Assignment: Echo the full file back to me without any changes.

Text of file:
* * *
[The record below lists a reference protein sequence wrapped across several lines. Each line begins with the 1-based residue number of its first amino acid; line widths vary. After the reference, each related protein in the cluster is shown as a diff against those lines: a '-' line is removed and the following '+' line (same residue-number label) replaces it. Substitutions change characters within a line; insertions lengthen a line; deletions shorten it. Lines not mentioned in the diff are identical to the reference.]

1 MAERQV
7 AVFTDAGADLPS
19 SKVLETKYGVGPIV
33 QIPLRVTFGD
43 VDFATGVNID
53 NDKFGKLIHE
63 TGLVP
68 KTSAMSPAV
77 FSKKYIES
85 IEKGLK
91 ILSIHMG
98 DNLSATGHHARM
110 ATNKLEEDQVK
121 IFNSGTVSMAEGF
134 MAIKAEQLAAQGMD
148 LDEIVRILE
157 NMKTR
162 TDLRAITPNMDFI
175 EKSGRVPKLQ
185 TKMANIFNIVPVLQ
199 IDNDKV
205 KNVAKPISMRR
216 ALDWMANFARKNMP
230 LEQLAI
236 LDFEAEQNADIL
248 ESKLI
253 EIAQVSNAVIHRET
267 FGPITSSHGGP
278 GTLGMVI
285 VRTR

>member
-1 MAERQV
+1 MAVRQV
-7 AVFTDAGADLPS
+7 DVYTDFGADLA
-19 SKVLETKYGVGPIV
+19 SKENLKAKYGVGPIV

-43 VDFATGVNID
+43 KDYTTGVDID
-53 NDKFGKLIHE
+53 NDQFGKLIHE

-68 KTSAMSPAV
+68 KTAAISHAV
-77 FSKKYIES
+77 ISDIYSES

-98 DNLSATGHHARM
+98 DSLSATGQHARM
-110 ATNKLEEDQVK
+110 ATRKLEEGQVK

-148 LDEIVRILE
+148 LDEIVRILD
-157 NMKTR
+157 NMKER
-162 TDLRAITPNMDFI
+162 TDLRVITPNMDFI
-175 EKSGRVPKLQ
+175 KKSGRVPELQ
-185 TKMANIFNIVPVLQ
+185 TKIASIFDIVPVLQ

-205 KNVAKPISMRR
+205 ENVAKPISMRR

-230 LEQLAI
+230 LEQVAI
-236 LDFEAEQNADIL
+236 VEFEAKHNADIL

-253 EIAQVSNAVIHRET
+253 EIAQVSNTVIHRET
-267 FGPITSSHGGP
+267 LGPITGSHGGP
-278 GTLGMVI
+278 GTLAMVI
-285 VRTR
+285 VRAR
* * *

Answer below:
[The record below lists a reference protein sequence wrapped across several lines. Each line begins with the 1-based residue number of its first amino acid; line widths vary. After the reference, each related protein in the cluster is shown as a diff against those lines: a '-' line is removed and the following '+' line (same residue-number label) replaces it. Substitutions change characters within a line; insertions lengthen a line; deletions shorten it. Lines not mentioned in the diff are identical to the reference.]

1 MAERQV
7 AVFTDAGADLPS
19 SKVLETKYGVGPIV
33 QIPLRVTFGD
43 VDFATGVNID
53 NDKFGKLIHE
63 TGLVP
68 KTSAMSPAV
77 FSKKYIES
85 IEKGLK
91 ILSIHMG
98 DNLSATGHHARM
110 ATNKLEEDQVK
121 IFNSGTVSMAEGF
134 MAIKAEQLAAQGMD
148 LDEIVRILE
157 NMKTR
162 TDLRAITPNMDFI
175 EKSGRVPKLQ
185 TKMANIFNIVPVLQ
199 IDNDKV
205 KNVAKPISMRR
216 ALDWMANFARKNMP
230 LEQLAI
236 LDFEAEQNADIL
248 ESKLI
253 EIAQVSNAVIHRET
267 FGPITSSHGGP
278 GTLGMVI
285 VRTR

>member
-1 MAERQV
+1 MAVRQV
-7 AVFTDAGADLPS
+7 DVYTDFGADLA
-19 SKVLETKYGVGPIV
+19 SKENLKAKYGVGPIV

-43 VDFATGVNID
+43 KDYTTGVDID
-53 NDKFGKLIHE
+53 NDQFGKLIHE

-68 KTSAMSPAV
+68 KTAAISHAV
-77 FSKKYIES
+77 ISDIYSES

-98 DNLSATGHHARM
+98 DSLSATGQHARM
-110 ATNKLEEDQVK
+110 ATRKLEEGQVK

-148 LDEIVRILE
+148 LDEIVRILD
-157 NMKTR
+157 NMKER
-162 TDLRAITPNMDFI
+162 TDLRVITPNMDFI
-175 EKSGRVPKLQ
+175 KKSGRVPELQ
-185 TKMANIFNIVPVLQ
+185 TKIASIFDIVPVLQ

-205 KNVAKPISMRR
+205 ENVAKPISMRR

-230 LEQLAI
+230 LEQVAI
-236 LDFEAEQNADIL
+236 VEFEAKHNADIL

-253 EIAQVSNAVIHRET
+253 EIAQVSNTVIHRET
-267 FGPITSSHGGP
+267 LGPITGSHGGP
-278 GTLGMVI
+278 GTLAMVI
-285 VRTR
+285 VRAR